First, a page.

Posts Tagged ‘teaching’

As a follow-on to last night’s work with social network application development,  today’s sections of my MIS class were devoted to walking the class through the systems development process for social network applications.  We talked about the textbook case from Experiencing MIS (2nd Ed.) to identify the case company’s business needs.  Then we investigated key terms around viral marketing and viral hooks. After introducing the concept of viral distribution, I asked the class to generate a list of things that make something (like a YouTube video) potentially viral.  Concepts like funny, scary, emotional, unique, easy-to-share, educational, and politically charged came up.

We then spent some time looking at examples online of viral marketing campaigns including the Old Spice “The Man Your Man Could Smell Like” and its derivatives, Burger King’s Subservient Chicken, Starburst’s Berries and Cream ad, the Embrace Life seat belt PSA as well as wing suit base jumpers.  After comparing and contrasting these, we talked about how good viral efforts need to do more than just “create buzz.” They also need to be able to support the organizations strategic goals (e.g., did Old Spice actually make money?).

To help students understand what social networking applications are for, we looked into the Facebook Application Directory and looked at friend quizzes, Trip Advisor’s map sharing application, and a variety of Facebook games including Farmville, Frontierville, and Social City.  I talked about the business model for these types of applications and discussed some of the ideas in my two previous posts.  Afterward, I assigned the students to take 5-10 minutes to browse applications on Facebook to get ideas for how MRV (the textbook case company) might use the functionality available through social networking platforms and to list some possible applications that could be inspirational for an MRV, “Let’s go rafting” application.

As I went around the classroom, I joked it was difficult to tell whether the students were on task or simply playing games and watching videos.  We got some useful examples and the exercise led to an interesting (but too short) discussion about different options for such an application. Across both sections some of the ideas included, using a Facebook Page instead of an application to focus on community development among existing and potential customers, using a rafting game to generate experience points that can be converted to discounts or promotional items, using an application as a travelogue tool to track where people have been and to share photos, videos, and narratives of the experience, and creating an application to identify interest in potential rafting sites and to plan future expeditions.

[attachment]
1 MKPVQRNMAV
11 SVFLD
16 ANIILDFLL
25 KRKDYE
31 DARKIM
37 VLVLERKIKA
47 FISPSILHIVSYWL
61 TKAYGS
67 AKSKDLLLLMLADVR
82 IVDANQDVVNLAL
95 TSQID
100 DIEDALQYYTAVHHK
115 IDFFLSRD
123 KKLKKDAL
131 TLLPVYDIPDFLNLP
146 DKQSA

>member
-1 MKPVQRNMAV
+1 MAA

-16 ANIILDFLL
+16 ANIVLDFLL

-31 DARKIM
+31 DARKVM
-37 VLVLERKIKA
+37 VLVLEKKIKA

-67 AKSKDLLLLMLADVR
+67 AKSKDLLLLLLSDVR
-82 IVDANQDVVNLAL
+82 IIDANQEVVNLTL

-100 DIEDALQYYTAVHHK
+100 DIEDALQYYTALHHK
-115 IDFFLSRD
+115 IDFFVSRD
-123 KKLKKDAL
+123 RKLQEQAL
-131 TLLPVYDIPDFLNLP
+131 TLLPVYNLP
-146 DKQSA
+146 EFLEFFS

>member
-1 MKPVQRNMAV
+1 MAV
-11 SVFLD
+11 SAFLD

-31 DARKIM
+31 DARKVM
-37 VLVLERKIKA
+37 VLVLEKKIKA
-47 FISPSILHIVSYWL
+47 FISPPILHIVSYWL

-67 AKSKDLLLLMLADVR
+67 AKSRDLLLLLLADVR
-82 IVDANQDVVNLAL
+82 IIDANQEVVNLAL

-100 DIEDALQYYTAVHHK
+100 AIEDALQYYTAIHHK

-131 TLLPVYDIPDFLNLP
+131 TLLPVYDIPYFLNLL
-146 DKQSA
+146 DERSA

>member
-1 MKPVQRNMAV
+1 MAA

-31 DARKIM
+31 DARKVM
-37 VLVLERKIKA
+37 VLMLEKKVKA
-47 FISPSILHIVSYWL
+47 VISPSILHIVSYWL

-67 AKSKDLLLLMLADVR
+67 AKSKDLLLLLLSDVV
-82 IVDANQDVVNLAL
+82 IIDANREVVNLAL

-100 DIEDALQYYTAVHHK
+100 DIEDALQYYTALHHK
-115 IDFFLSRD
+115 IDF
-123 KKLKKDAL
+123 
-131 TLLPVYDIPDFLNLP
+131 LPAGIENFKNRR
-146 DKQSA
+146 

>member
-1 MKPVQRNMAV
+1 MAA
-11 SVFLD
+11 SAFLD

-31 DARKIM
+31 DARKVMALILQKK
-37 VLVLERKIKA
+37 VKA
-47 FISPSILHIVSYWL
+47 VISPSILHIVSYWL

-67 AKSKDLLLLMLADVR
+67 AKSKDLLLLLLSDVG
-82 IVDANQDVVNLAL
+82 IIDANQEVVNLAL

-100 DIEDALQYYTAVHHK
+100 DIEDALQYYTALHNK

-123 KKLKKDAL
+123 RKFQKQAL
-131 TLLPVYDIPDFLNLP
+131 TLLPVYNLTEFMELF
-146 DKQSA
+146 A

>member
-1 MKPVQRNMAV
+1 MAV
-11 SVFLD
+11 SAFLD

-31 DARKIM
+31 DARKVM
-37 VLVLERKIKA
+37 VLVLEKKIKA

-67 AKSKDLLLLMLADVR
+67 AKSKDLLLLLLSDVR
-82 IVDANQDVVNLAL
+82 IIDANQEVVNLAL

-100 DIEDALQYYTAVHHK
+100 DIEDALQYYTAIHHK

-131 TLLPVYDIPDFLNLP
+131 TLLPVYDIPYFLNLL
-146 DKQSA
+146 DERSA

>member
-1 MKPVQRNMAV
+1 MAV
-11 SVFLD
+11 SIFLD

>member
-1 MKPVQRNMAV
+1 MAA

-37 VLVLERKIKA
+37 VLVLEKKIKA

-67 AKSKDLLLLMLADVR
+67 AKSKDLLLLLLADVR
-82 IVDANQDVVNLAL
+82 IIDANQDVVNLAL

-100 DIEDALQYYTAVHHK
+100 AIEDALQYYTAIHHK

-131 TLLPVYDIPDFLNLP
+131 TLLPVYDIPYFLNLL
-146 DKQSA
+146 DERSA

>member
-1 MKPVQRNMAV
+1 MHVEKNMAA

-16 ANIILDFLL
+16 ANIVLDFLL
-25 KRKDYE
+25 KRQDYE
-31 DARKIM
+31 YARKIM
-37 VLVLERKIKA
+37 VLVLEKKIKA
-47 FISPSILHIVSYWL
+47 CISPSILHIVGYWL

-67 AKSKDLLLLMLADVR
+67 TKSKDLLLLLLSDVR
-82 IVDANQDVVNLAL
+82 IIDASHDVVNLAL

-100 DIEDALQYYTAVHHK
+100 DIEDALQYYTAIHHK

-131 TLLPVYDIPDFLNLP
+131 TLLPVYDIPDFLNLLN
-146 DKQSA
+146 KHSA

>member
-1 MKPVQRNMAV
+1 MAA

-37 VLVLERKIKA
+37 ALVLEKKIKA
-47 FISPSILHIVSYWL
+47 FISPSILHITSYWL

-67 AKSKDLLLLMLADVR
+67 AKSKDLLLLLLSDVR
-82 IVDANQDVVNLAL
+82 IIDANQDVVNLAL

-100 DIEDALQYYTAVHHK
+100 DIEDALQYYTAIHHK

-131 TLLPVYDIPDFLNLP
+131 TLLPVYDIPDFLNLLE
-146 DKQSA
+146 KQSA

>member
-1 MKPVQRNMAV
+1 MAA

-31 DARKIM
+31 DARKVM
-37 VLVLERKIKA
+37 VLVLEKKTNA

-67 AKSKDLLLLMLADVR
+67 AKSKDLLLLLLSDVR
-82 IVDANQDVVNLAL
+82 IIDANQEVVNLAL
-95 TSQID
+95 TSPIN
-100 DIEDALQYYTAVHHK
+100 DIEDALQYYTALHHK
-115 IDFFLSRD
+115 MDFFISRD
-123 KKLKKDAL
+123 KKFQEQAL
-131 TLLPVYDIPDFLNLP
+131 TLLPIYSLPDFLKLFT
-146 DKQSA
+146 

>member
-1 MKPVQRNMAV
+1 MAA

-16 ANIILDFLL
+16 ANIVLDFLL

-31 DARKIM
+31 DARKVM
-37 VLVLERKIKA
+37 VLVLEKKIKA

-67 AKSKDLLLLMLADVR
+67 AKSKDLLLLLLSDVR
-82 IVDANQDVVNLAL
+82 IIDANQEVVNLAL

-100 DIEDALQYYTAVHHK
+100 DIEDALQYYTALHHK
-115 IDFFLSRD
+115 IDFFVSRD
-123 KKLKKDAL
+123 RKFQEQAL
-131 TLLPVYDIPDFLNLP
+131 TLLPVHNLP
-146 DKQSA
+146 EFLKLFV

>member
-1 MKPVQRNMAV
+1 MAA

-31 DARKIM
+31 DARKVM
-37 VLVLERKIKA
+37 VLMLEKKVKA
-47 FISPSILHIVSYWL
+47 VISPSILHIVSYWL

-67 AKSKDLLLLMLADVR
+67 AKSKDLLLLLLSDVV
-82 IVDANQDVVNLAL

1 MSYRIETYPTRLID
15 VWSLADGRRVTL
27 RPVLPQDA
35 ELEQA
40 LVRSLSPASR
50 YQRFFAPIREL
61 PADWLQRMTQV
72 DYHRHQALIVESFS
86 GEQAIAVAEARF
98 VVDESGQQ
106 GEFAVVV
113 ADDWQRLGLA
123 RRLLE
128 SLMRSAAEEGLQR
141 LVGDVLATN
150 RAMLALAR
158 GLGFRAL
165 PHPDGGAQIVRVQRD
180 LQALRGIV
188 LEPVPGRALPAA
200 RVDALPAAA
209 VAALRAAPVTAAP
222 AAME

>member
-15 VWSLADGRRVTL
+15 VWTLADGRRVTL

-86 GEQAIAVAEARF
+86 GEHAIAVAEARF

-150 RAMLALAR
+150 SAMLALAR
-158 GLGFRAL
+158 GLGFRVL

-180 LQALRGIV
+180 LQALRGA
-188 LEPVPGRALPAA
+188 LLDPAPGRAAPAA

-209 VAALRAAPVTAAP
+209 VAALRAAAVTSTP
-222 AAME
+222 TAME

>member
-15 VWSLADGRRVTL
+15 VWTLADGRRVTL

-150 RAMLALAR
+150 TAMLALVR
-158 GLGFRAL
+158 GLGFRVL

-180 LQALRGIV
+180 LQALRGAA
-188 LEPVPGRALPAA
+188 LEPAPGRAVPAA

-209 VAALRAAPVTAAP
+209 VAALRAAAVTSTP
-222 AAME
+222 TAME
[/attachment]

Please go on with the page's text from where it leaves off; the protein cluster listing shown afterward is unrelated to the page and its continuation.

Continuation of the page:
Overall, I think today’s exercise was worthwhile. I wanted my students to understand how fuzzy and complicated systems definition and requirements analysis can be. My biggest challenge today, I think, was estimating how much time everything was going to take. We could easily spend a full week on an exercise like this.  So today’s activity didn’t feel completed, but we have to move on next week.  Hopefully over time, I’ll get a better feeling for how much can be accomplished in a single class period.

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I’ve had some experiences in my teaching this week that have left me seeking a greater focus in what I choose to teach my students. I heard through a colleague in my department that one of my students in my management information systems course feels like they’re in a snowstorm with so much new stuff coming at them. I keep feeling like 60 minutes is insufficient time, particularly in that class to have a meaningful discussion about even half of the material in the chapter of reading assigned for each day in class. We discussed two major topics (a review of principles of competitive advantage and an introduction to computer hardware), and we didn’t have enough time before the class session finished.  My colleague, who has taught this class, empathized with me, but indicated I’m still trying to cover too much, particularly when taking into account the size of my class and the language barriers we are working with here at BYU Hawaii. He said I’m just going to have to figure out which arm to feed to the shark, because something’s going to have to go.